St Peter, Little Thurlow, Suffolk

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Feature Sets (2)


The villages of Great and Little Thurlow are in the Stour valley N of Haverhill; their churches only half a mile apart. St Peter's has an aisled nave with four-bay arcades and clerestories with oculi. The chancel has a N chapel with a two-bay arcade to the main vessel, built in 1621 to house the spectacular wall-tomb of Sir Stephen Soame (d.1619). The W tower is of two storeys with angle buttresses and dates from the 14thc. in its lower parts. Its bell openings and embattled parapet with flint chequer-work are Perpendicular. The tower is flint faced, as is the entire church except for the mortar-rendered clerestorey, the battlemented Soame chapel (of brick with mortar rendering) and the N porch (of brick). None of the fabric postdates the later 13thc. The church boasts three 13thc. piscinae; one in the chancel and one in each nave aisle, indicating that the aisles were built as chapels. The nave arcades and chancel arch are of c.1300, the tower arch is Perpendicular, N clerestory is 17thc. and the S 19thc. The only Romanesque feature is the font, carved with stylised foliage.


Great and Little Thurlow (7 carucates) were held by Edith, a free woman, in the time of Edward the Confessor; the manor including arable land, meadow and woodland, and supporting pigs, cattle, sheep and goats. It contained a church with 32 acres of land. In 1086 it had passed to the king. A smaller holding of 95 acres was in the hands of nine free men in 1086, the soke belonging to St Edmund's Abbey. Another carucate was held by 10 free men from Richard fitzGilbert; this also including a church with 29 acres, and finally Widard held 25 acres, also from Richard fitzGilbert, formerly held by two sokemen of Eadgifu. Little Thurlow is assumed to be Richard fitzGilbert's holding.

At the Dissolution, Little Thurlow was held by the Abbot of Bury St Edmund's. It had passed to Sir Stephen Soame by 1582, and the family continued to live at the hall until the line failed in 1889. In this period, the two manors of Great and Little Thurlow effectively became one, under Soame's lordship. The manor then passed to the Soame Jenyns (a collateral line), who sold the estate to Charles Foster Ryder, the father of Baroness Ryder of Warsaw (1923-2000). It is now part of the Vestey estate.

Stourhead benefice, i.e. Barnardiston, Great and Little Bradley, Great and Little Thurlow, Great and Little Wratting and Kedington.





The font is at the W end of the nave. The bowl is square with a slight chamfer on the upper rim and a deep one on the lower. There are slender engaged shafts at the angles, with tiny inverted cushion bases and cushion capitals with dished shields decorated with zigzag and roll neckings. Each face of the bowl has a rectangular field outlined by a groove containing a foliage motif in relief as follows:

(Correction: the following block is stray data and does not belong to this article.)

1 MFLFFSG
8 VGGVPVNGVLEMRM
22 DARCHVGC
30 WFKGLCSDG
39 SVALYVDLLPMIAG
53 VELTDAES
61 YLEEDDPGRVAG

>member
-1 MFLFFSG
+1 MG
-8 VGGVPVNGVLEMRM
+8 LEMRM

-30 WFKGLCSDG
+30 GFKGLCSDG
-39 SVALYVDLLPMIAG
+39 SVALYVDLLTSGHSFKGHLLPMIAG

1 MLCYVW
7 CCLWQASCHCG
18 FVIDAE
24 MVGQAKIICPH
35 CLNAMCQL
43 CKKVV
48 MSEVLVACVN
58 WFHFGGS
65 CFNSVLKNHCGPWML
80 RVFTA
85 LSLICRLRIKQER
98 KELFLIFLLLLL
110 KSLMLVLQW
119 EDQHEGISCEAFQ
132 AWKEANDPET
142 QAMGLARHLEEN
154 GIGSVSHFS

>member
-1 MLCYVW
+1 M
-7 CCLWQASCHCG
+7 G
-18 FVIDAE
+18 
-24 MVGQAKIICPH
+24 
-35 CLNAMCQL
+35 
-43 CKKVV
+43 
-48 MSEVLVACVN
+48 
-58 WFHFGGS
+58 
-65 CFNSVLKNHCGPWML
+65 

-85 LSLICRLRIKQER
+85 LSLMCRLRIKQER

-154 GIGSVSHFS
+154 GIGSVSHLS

E face: A large lily with triple-lobed lower terminals and pellets between the upper lobes. A damaged area at the tip of the central lobe indicates the loss of a third pellet. The lily is surrounded by a double-grooved ring, pointed at the top, and in the spandrels between this ring and the corners of the rectangular field are four more lilies, pointing towards the angles of the rectangle.

N face: From a central node rises a furled leaf, pointing upwards, and four long fluted leaves; two curving upwards and two downwards. These intersect a fluted loop that encircles the central motif, formed of a heart-shaped stem that emerges from the bottom of the central node and returns to it. Of the four intersecting stems, two cross over the encircling loop and two under it. They all terminate in simple leaves in the spandrels of the rectangular field. Interstices between the stems are decorated with pellets.

W face: A pair of heart-shaped stems are carved above and below a central pellet; the upper inverted and the lower upright, and both terminating in lilies where a point would be expected. from the lobes of each heart emerge fluted stems, four in all, growing towards the four corners of the rectangular field. Each terminates in a spiral and a flower.

S face: A small octagonal field in the centre encloses a Cross Patonce in relief.

The bowl is circular within and lined with lead. Its exterior is painted, but a mortar repair can be seen on the Eern rim. It stands on a pained square shaft with a double-chamfered base, both later.

ext. w. of bowl (E-W) 0.755 m
ext. w. of bowl (N-S) 0.745 m
h. of bowl 0.58 m
int. diam. of bowl 0.59 m
overall h. of font 1.24 m


The font is by the carvers of the unfinished and mutilated one at Hawkedon.


  • Anon, St Peter's Church Little Thurlow. A guide for visitors. Cambridge, und. (post 1997).

  • H. M. Cautley, Suffolk Churches and their Treasures. London 1937.

  • D. P. Mortlock, The Popular Guide to Suffolk Churches: 1 W Suffolk. Cambridge 1988, 143-44.

  • N. Pevsner, The Buildings of England: Suffolk. Harmondsworth 1961, rev. E. Radcliffe 1975, 339.

Exterior from NE
Exterior from SE
Exterior from NW
Interior to E


Site Location
Little Thurlow
National Grid Reference
TL 680 512 
pre-1974 traditional (England and Wales): Suffolk
now: Suffolk
medieval: North Elmham (c.950-1071), Thetford (1071-94), Norwich (from 1094)
now: St Edmundsbury and Ipswich
now: St Peter
medieval: St Peter (pre-Reformation)
Type of building/monument
Parish church  
Report authors
Ron Baxter 
Visit Date
14 June 2005